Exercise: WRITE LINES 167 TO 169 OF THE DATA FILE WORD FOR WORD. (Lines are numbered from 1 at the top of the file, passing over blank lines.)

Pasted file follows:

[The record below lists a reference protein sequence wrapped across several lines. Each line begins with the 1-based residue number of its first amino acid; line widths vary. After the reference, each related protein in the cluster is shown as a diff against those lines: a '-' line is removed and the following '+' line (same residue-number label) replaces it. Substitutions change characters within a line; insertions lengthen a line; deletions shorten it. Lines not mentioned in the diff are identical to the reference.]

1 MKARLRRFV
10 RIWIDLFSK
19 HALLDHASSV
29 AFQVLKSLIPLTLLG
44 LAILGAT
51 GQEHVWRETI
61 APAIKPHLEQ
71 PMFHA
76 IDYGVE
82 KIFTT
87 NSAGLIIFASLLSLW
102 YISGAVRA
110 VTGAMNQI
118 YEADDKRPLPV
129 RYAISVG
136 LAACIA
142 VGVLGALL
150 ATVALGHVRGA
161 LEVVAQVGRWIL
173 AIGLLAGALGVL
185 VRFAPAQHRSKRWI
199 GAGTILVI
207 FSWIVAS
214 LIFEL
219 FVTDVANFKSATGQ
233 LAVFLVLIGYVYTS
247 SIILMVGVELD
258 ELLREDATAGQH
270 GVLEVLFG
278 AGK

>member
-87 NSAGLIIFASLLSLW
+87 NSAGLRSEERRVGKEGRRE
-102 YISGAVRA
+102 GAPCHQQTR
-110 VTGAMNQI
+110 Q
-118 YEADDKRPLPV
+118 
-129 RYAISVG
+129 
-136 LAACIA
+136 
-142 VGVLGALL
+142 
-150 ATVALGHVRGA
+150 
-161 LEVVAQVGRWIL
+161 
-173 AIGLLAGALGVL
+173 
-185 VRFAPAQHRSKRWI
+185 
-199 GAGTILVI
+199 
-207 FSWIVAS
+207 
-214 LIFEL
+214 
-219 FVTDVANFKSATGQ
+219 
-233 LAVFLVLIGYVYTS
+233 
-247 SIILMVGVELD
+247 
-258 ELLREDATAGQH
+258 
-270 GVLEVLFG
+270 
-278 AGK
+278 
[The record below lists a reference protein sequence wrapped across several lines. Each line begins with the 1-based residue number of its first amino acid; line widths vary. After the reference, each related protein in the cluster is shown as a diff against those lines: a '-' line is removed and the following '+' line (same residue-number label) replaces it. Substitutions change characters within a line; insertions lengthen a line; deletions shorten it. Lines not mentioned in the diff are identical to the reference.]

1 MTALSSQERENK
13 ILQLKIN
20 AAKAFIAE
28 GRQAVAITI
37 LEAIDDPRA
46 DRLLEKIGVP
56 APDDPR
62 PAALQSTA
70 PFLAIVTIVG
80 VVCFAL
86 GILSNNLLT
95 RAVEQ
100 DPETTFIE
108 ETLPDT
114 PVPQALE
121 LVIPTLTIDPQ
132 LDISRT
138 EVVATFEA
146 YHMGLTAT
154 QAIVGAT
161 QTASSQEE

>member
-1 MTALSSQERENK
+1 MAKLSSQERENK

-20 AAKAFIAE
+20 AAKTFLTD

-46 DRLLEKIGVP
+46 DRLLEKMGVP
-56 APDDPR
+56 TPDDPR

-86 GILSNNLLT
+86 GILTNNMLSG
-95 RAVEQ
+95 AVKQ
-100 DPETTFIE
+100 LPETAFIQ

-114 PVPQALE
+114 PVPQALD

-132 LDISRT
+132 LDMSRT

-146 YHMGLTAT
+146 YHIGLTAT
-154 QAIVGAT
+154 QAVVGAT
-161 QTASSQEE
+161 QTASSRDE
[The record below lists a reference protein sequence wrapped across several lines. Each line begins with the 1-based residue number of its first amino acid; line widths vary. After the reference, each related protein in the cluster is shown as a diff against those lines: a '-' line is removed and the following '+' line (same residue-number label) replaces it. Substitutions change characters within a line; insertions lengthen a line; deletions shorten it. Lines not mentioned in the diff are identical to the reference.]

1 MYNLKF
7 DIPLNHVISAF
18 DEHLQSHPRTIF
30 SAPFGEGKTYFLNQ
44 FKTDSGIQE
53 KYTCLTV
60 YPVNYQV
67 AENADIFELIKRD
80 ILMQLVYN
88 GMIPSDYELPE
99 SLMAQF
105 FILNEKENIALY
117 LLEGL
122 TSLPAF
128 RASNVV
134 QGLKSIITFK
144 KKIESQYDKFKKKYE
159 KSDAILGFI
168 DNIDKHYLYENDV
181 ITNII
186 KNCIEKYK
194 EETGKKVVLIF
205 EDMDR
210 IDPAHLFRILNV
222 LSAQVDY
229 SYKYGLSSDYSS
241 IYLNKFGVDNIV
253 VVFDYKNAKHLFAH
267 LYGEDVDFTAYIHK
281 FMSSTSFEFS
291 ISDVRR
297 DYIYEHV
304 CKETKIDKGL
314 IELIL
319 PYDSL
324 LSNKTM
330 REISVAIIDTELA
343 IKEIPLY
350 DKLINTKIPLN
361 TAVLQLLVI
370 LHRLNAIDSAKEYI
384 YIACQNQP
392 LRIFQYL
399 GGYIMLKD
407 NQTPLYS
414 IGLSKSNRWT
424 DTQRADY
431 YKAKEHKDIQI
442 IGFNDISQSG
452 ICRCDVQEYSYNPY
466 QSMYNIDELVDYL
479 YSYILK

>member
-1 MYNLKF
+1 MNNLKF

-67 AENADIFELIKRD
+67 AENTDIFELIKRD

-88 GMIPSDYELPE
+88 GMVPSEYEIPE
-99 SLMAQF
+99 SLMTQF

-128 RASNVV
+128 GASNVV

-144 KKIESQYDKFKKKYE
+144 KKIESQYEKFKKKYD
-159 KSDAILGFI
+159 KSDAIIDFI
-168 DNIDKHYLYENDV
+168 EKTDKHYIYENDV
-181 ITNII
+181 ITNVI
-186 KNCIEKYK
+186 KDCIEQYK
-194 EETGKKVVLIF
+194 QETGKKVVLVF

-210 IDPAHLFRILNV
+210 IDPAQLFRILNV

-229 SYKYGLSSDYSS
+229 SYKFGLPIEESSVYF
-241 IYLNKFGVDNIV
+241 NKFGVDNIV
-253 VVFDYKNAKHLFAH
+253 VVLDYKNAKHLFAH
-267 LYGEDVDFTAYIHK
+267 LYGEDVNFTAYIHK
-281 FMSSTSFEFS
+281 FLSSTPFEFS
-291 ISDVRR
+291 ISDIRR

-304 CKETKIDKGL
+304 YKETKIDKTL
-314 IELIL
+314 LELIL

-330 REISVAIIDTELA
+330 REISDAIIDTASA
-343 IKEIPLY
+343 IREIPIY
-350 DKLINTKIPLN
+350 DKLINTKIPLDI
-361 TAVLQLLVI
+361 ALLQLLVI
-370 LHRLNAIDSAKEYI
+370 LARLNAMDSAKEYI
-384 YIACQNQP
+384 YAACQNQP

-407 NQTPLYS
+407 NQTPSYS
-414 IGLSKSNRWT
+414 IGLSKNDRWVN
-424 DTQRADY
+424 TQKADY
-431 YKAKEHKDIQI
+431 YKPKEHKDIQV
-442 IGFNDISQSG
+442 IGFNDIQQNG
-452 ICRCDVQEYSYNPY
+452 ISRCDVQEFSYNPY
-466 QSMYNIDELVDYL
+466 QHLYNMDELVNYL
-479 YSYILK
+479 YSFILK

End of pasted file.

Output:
424 DTQRADY
431 YKAKEHKDIQI
442 IGFNDISQSG